Latin America & Caribbean

Former Brazil Workers' Party treasurer sentenced for corruption

Former Workers Party treasurer Joao Vaccari Neto, 2 Sep 2015 Image copyright EPA
Image caption Vaccari, who denies the charges, remained in silence during the trial

The former treasurer of Brazil's governing Workers' Party, Joao Vaccari Neto, has been sentenced to 15 years and four months in jail for corruption and money laundering.

He is the closest person yet to President Dilma Rousseff to be sentenced over the case, which has led to calls for her impeachment.

But prosecutors say there is nothing to implicate her directly.

A former director of the state oil giant Petrobras was also sentenced.

Renato Duque, the former director of services at Petrobras, got 20 years and eight months.

Vaccari and Duque deny the charges. They are expected to appeal.

These are the longest and the most significant sentences yet in a corruption scandal that is undermining the stability and authority of President Rousseff's government, says the BBC's Wyre Davies in Rio de Janeiro.

Government supporters accuse conservative politicians and businessmen of attempting to associate the corruption at Petrobras with the Workers Party in order to topple her left-wing government.

'Damage to democracy'

Federal Judge Sergio Moro said that at the request of Vaccari, Duque made 24 payments to the Workers' Party between 2008 and 2010.

Image copyright AP
Image caption "Enough," says the banner on a President Rousseff doll at a recent protest

The "donations" totalled 4.2m reais (£700m;$1m).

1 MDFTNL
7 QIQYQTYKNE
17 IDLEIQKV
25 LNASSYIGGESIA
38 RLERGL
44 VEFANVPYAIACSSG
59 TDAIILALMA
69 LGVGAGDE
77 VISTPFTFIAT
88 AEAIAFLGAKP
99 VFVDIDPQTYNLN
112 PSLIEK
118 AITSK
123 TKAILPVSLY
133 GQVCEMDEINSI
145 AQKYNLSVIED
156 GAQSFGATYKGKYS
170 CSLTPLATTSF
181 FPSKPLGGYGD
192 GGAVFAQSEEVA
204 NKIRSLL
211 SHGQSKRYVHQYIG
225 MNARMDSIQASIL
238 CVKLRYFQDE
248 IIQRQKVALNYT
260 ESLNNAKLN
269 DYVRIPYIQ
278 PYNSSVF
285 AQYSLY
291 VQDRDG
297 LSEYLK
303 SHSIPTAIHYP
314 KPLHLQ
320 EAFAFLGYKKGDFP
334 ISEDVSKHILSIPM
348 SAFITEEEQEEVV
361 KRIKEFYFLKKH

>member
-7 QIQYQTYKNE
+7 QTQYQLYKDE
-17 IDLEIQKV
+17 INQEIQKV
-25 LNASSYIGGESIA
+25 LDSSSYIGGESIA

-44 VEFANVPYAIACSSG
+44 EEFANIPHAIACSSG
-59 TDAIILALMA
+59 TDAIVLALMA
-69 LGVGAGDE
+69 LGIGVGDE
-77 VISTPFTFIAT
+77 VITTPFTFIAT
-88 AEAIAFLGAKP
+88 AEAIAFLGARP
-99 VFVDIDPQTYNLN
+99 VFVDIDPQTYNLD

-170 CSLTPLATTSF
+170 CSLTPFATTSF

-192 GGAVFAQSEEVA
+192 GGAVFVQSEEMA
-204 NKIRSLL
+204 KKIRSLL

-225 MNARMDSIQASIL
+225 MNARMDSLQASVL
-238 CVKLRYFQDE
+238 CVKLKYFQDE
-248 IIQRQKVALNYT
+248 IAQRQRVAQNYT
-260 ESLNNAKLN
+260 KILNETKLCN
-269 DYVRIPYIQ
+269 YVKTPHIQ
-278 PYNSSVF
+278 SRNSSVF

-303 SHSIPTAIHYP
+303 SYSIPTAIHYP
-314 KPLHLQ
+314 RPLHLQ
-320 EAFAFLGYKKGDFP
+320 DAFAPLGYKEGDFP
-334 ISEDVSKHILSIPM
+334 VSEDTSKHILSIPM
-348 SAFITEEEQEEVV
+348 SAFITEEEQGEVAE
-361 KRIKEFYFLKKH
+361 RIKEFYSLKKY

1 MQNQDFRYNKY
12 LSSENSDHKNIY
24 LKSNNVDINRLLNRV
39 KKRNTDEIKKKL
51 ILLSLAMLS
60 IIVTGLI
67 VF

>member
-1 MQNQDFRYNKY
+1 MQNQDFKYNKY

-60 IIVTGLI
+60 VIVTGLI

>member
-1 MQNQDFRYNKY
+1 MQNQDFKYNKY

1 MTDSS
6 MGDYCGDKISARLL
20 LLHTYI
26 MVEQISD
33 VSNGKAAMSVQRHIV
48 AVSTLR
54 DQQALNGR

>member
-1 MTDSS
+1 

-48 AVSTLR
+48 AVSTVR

"It looked like an old debt was being paid by instalments," said Judge Moro.

"The money laundering has had an impact on the democratic process, contaminating it with criminal resources," he added.

Investigators say that for many years Brazil's biggest construction companies paid multi-million dollar bribes to politicians, and senior officials at Petrobras, to secure lucrative contracts.

Dozens of politicians, civil servants and businessmen have been detained or charged over the past year.

The investigation has been dubbed Operation Car Wash, after a petrol station in Brasilia where illegal dollar transactions were alleged to have taken place.

Data retrieved from the Petrobras case has led to evidence of corruption in other areas.

Last month, Brazilian prosecutors launched a probe on allegations corruption and overpricing in the construction of a stadium used during last year's football World Cup.

They believe building construction giant Odebrecht inflated the price of the Arena Pernambuco by $12m (£7.8m).

The company's president, Marcelo Odebrecht, has been charged with corruption in the Petrobras case. He denies any wrongdoing.

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